Furthermore, the interconnected nature of global supply networks means that disruptions in one region can have ripple effects across the entire supply chain, exacerbating challenges for businesses.

On that note, here is what DHL underlined as the top 5 supply chain risks in 2024

a graphic with top 5 supply chain risks in 2024

Illustration: Veridion / Data: DHL

Against this background, let’s see what your procurement department can do to mitigate these risks.

First of all, it’s crucial to stay informed on emerging geopolitical crises, new protectionism measures (trade bans, import tariffs, export controls), or more stringent environmental regulations (in your home country as well as your suppliers’ countries).

veridion tool screenshot

Source: Veridion

That way, your procurement team can proactively look for alternative sourcing options or implement other risk management strategies.

For instance, you can consider sourcing materials or components from two or more suppliers (dual sourcing), thus creating contingencies in case of any supply chain disruption.

Alternatively, you can discuss backup options with your existing supplier of critical goods or services, such as using their production capacities in other countries unaffected by a disruption.

The bottom line is, to manage the risks associated with supply chain disruptions, companies need to anticipate potential issues and have contingency plans in place to mitigate their impact on operations and enhance the resilience of their supply chain. 

Contract Management

Contract management poses several challenges for companies, primarily due to the complexity of managing various contracts across different suppliers, departments, and regions.

Since each contract comes with its own terms, conditions, and renewal dates, managing this volume and variety of supplier contracts can be overwhelming without a centralized system in place.

Moreover, contracts typically contain complex legal and commercial terms, which may vary depending on the type of goods or services being procured.

Therefore, poor contract management increases the risk of non-compliance with contractual obligations, potentially resulting in

  • a lack of visibility and control over contracts,
  • missed opportunities for cost savings, renegotiation, or value-added services, and
  • disputes, penalties, and legal liabilities.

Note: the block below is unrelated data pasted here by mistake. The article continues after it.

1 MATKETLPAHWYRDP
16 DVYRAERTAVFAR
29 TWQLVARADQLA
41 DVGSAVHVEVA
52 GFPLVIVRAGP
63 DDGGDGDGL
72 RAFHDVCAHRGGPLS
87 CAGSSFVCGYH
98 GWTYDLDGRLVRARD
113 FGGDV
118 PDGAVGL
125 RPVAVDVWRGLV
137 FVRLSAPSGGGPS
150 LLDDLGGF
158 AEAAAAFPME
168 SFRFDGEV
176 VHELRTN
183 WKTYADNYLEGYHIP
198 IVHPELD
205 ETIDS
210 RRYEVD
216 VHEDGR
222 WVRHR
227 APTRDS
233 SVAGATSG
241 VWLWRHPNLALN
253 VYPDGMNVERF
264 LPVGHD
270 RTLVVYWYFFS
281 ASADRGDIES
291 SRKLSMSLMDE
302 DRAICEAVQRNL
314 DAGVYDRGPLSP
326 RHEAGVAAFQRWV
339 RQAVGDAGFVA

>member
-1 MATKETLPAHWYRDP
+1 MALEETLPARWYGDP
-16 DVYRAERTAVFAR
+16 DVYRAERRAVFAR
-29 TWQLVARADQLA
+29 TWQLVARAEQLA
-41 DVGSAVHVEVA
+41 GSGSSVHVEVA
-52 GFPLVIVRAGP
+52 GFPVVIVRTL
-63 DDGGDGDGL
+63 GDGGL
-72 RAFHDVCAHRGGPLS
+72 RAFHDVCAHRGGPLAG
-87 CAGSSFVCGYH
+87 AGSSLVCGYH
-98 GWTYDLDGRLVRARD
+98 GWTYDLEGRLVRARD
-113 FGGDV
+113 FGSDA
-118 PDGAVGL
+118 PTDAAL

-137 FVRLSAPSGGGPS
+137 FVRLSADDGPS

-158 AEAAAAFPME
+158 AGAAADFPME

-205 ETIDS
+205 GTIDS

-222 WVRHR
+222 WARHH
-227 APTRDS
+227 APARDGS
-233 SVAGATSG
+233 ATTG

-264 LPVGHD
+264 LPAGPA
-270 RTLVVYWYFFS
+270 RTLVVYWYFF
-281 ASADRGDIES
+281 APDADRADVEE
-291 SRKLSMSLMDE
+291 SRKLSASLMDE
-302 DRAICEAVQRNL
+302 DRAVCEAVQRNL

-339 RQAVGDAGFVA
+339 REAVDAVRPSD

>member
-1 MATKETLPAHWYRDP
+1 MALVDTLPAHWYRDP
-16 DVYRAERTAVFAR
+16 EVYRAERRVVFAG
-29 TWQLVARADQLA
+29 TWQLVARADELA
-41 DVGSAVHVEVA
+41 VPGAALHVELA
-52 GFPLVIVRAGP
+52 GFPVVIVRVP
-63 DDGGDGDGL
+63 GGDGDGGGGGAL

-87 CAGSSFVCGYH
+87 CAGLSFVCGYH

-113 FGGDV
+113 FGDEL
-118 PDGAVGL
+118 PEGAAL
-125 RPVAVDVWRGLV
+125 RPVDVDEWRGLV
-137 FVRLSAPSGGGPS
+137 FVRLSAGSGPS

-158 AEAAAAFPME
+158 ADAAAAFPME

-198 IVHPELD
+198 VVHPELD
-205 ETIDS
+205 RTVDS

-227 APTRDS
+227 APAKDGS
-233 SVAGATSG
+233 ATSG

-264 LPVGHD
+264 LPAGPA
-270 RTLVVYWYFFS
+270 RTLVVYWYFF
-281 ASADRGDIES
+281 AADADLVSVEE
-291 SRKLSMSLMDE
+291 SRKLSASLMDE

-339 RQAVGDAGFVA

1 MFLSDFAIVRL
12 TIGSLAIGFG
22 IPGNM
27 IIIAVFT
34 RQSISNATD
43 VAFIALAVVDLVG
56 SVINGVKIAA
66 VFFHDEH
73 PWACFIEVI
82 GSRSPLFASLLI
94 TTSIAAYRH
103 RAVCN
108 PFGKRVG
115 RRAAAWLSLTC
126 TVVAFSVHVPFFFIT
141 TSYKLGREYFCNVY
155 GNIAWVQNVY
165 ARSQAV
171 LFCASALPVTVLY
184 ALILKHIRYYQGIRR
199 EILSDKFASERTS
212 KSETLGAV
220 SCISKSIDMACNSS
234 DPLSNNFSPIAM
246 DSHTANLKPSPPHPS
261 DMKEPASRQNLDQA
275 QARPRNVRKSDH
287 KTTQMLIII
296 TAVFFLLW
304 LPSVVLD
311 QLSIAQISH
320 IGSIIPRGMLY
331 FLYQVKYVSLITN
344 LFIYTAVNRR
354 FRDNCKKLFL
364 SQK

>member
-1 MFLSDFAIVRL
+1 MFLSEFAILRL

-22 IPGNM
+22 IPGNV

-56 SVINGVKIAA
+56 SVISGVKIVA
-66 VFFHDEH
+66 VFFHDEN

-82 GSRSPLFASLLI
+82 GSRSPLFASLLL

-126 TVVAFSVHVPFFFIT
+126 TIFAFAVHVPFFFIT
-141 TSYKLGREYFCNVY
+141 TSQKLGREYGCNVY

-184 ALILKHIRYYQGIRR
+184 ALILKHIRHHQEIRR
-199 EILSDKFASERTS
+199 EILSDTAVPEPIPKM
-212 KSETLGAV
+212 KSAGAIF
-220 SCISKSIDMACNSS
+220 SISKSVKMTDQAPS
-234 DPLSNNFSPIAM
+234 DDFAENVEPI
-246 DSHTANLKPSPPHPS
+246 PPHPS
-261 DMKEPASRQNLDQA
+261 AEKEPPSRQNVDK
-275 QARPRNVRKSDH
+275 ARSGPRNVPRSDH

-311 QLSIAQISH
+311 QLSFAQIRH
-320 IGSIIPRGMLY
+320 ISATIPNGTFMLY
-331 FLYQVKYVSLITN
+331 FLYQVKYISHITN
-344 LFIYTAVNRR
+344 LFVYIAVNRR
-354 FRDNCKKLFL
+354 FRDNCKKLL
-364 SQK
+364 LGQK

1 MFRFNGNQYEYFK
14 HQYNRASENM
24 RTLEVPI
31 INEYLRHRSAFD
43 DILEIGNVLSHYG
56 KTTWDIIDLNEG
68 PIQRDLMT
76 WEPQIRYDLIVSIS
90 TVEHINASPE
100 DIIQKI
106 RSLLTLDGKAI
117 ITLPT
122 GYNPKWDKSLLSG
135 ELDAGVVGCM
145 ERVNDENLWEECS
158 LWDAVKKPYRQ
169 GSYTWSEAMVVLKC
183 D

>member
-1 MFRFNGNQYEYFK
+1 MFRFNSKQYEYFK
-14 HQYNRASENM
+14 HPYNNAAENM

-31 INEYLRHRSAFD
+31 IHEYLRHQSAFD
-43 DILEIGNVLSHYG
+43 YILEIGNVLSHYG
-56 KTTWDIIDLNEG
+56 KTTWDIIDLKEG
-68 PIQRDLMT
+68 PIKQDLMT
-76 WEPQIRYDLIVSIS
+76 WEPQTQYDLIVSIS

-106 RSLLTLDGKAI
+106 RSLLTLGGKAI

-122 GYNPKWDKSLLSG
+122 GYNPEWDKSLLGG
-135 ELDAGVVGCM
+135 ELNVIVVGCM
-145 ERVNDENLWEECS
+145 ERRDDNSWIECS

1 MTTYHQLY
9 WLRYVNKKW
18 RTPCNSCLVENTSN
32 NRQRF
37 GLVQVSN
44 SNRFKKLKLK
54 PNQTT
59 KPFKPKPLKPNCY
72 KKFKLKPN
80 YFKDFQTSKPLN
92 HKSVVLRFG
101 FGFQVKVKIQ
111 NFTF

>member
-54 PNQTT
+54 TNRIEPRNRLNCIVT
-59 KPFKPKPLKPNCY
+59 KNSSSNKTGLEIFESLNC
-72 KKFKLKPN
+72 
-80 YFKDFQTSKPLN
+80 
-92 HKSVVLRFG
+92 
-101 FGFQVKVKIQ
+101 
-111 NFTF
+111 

Given the above, one of the best ways to tackle this challenge is to implement contract lifecycle management (CLM) software

This will allow you to automate contract creation, streamline approval workflows, and ensure compliance with contractual terms, i.e., more efficiently manage all stages of a contract lifecycle illustrated below.

a wheel with stages of contract lifecycle management

Illustration: Veridion / Data: Contract Exec

By leveraging CLM software features, your procurement team will be able to avoid or minimize issues like missed contract renewals, overpayment, non-compliance penalties, and supplier disputes.

Another tip that can help address this challenge is to establish a contract governance framework.

In essence, this framework consists of policies, procedures, and tools used to:

  • define roles and responsibilities in contract management,
  • establish clear supplier performance management processes, and
  • conduct regular contract audits to ensure compliance with the agreed terms.

To recap, by forming a strong contract management structure and utilizing CLM solutions, you can mitigate potential risks associated with ineffective contract management practices.


With procurement challenges behind us, it’s clear that overcoming them requires a strategic approach, proactive risk management, and alignment with organizational goals.

By implementing the suggested best practices, leveraging technology, and fostering collaboration, your company can optimize its procurement processes, mitigate risks, and maintain a competitive edge in today’s complex procurement landscape.